The Last Word

BILL LANKHOF -- Toronto Sun

, Last Updated: 9:57 AM ET

They are the counter-culture of the pro sports world -- rebels in sneakers and, someday soon, they are in danger of becoming as commercially viable as a Big Mac and fries.

As skateboarders go, that's great for the bank account but hell on wheels to your street cred.

"These guys make great money. It has become a business for a lot of these pros," Mark Taylor, vice-president of Event Properties for IMG, and one of the organizers of this weekend's Canadian Open Skateboarding Championships at Hamilton's Copps Coliseum, says. "Many make six figures and for a lot of the pros, seven figures is fairly common."

This weekend's event, which concludes this afternoon, is all about big jumps, big tricks, big music and, even if some of the participants are loath to admit it, big money.

It has brought together some of the biggest names on four wheels this side of NASCAR, including Tony Trujillo and Greg Lutzka of the U.S. and Canada's Pierre Luc Gagnon.

Oh, and, Shaun White, a two-sport star better known in main stream sports as the Olympic snowboard gold medallist.

"It's funny, you'll see some kid walk in with a scruffy pair of jeans, someone you wouldn't think has more than a couple hundred bucks to his name. And they're driving Beemers, Audis and living in million dollar homes in southern California," Taylor said.

Skateboarding, Gagnon argues, is much like hockey in the 1950s and '60s: Young, searching for a direction and identity.

In that sense, it is much like its adherents, most of whom are in the 16-25 age bracket.

"We're not yet like hockey players who all make millions. It's like the days of Maurice Richard. Some guys make big money but a lot still have other jobs, too. I know some good pros who are living cheque to cheque on a couple thousand a month," Gagnon says.

He doesn't deny the sport has been good to him.

Since turning pro 10 years ago he has won eight medals at the X-Games, been featured in videos and travelled the world. He just bought a new home in Carlsbad, Calif., sold a condo in his hometown of Montreal and he drives a Mercedes.

Tony Hawk, the sport's Michael Jordan, is worth millions.

White is going to be a conglomerate.

But it wasn't always this way.

Gagnon, 25, remembers when skateboarders were outcasts.

"When I started parents weren't very supportive. Most thought we were bums and out to get into trouble."

In Canada, there now are more teens skateboarding than playing youth hockey. Industry Canada estimates the industry is a $63-million US market consisting of 900,000 skateboarders. The sport has become so mainstream that White has graced the covers of Rolling Stone and ESPNThe Magazine. Last year, he won an ESPY for Best Olympian.

"Now, almost every city of any size has a skatepark. It has changed a lot," Gagnon said. "I'd never have thought growing up I could actually make a living off this."

But he, and many others, do.

When sponsors such as West 49, XBox, IMG, Sympatico and Samsung are involved, so too, is money. There even is a pro skateboarding tour, and the U.S. Sporting Goods Association says participation in skateboarding increased by 55.3% between 1998 and 2003 to more than nine million participants.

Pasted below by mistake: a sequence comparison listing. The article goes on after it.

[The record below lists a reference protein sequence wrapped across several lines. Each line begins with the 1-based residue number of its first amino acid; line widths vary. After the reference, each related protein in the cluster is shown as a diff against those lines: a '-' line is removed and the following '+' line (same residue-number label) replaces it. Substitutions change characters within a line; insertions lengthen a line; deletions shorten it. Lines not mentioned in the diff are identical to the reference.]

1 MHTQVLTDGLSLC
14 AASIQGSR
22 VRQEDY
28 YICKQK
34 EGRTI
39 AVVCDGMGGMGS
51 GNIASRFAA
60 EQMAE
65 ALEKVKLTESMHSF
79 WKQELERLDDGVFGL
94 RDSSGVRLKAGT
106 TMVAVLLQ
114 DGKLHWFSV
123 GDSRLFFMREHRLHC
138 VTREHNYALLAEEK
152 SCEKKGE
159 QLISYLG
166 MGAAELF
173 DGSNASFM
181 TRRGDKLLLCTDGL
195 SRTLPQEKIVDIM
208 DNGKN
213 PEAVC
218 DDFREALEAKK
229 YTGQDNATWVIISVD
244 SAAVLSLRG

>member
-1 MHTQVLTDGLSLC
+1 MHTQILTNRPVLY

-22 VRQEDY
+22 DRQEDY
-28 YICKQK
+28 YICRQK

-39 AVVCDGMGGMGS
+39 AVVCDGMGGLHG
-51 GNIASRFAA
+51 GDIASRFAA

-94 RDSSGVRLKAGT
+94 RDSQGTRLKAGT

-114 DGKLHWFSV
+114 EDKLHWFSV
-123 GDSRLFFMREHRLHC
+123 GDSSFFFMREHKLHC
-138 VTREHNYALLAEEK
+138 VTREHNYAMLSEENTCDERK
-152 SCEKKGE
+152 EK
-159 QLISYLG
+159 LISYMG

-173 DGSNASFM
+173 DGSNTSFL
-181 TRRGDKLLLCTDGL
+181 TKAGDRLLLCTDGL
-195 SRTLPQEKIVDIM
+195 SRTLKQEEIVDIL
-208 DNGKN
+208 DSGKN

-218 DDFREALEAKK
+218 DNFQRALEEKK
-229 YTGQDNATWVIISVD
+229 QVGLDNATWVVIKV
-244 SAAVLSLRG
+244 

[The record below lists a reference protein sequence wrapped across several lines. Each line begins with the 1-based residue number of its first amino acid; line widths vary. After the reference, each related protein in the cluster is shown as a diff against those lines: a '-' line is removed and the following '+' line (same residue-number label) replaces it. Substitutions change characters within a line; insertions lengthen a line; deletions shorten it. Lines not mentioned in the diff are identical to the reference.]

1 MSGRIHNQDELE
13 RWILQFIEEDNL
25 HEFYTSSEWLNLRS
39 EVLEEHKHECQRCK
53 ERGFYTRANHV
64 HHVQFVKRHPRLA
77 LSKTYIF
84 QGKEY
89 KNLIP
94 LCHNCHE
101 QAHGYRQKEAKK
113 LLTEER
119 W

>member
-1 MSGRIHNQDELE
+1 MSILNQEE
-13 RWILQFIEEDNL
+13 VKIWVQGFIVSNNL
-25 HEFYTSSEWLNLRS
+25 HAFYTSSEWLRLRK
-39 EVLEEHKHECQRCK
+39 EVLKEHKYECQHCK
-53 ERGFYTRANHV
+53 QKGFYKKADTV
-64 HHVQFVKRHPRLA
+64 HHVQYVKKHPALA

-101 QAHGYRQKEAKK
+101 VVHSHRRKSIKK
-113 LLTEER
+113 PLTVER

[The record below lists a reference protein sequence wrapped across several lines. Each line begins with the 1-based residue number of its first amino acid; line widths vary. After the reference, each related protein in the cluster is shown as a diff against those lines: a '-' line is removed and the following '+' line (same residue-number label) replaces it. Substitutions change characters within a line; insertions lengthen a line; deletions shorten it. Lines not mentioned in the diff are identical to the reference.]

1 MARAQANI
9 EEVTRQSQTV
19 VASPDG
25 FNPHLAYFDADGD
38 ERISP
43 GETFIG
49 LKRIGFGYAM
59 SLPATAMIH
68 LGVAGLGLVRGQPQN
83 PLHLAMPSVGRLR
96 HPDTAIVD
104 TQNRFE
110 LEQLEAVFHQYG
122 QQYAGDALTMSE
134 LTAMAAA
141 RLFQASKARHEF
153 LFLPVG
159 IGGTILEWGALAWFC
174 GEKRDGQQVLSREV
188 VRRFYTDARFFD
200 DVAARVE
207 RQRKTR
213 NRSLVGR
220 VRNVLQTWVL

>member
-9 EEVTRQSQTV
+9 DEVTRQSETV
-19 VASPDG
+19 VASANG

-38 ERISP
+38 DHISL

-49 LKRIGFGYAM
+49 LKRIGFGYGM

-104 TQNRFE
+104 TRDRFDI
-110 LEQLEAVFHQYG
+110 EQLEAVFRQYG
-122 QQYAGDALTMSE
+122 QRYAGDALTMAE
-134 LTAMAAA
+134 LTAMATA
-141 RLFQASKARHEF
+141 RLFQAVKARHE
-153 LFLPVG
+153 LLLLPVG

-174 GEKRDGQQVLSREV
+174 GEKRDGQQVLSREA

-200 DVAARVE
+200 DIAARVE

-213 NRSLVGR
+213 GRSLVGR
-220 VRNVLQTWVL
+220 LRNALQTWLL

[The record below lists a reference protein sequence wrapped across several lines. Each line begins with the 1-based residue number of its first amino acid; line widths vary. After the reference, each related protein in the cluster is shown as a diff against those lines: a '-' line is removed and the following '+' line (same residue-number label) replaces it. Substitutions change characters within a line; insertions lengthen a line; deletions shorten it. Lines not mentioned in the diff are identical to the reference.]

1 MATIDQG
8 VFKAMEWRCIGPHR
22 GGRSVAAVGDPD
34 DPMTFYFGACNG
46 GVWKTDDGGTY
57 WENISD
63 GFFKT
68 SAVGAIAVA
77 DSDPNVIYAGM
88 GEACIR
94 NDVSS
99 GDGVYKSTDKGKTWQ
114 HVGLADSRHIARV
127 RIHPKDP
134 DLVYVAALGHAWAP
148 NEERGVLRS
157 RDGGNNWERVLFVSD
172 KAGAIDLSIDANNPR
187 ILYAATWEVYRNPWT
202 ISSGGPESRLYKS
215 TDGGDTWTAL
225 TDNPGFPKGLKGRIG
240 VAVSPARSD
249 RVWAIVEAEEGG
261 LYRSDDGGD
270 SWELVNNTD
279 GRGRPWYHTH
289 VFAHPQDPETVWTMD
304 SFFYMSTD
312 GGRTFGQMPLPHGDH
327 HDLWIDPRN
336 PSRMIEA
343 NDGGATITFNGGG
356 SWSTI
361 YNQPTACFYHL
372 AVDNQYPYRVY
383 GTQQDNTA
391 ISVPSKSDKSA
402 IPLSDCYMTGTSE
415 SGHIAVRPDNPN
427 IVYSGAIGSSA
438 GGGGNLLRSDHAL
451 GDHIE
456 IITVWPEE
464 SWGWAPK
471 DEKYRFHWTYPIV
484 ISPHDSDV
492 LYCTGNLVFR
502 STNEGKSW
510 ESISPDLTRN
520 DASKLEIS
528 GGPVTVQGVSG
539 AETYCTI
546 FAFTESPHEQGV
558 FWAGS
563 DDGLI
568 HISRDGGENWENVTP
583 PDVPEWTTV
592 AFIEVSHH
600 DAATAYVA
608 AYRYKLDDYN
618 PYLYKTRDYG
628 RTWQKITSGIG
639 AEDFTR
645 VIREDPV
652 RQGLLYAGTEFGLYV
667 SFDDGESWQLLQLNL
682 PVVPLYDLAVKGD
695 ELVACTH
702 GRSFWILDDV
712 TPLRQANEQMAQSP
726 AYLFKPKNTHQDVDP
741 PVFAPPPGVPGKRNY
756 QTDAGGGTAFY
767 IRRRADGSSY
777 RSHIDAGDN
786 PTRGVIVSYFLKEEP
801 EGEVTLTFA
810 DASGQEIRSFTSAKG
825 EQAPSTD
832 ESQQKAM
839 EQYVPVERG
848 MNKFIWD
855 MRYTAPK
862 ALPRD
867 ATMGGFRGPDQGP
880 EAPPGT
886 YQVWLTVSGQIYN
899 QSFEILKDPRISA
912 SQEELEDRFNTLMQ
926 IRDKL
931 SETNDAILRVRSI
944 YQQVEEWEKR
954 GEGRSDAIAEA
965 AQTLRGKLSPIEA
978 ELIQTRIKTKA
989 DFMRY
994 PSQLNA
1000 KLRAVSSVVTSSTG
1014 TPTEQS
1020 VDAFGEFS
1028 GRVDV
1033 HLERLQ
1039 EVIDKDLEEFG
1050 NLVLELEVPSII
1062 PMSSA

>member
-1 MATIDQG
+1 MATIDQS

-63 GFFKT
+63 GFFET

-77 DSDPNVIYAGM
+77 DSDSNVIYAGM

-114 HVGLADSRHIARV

"I go from one day dealing with Jack Nicklaus to Shaun White the next," Taylor said. "It's interesting to see the landscapes levelling between fringe and mainstream sports."

A generation ago, the kids knocking the tops off the tulips were playing street hockey. Which really isn't so much different than the kid flying skateboard-first through your hedge today, other than these days his pants are hanging around his knees. Annoying, perhaps, but hardly criminal.

Taylor expects upward of 20,000 fans in Hamilton. But just as the sports we watch have changed, so has the way we're watching them. The Canadian Open will be webcast, the wave of the future in communication.

"These kids love technology, so the venue for action sports doesn't matter so much," Taylor said. "Surfing had some of the best athletes and took them to the Pacific ... the best waves ... they had maybe a couple hundred (people) on site but the event was webcast to probably four million people."

This weekend's event is on Sympatico MSN.

"There's millions of people who do the sport and they follow their heroes worldwide. The same way we might follow the PGA on TV, they watch on the web," Taylor said.

There are discussions about skateboarding being the next nouveau sport to follow snowboarding into the Olympics.

"The IOC is looking to find ways to stay fresh and young and attractive to the kids," Taylor said. "It's a hot-button issue within the skating community. Many see it as a threat to the sports' individualism and non-conformist identity."

"If the Olympics wants skateboarding, then it should take it the way it is. We shouldn't compromise the sport just to get in," Gagnon said. "You can't have us wear uniforms and numbers like they do with most sports. It's skateboarding. We can't do that. It wouldn't look right. It wouldn't feel right.

"We have to keep skateboarding real."


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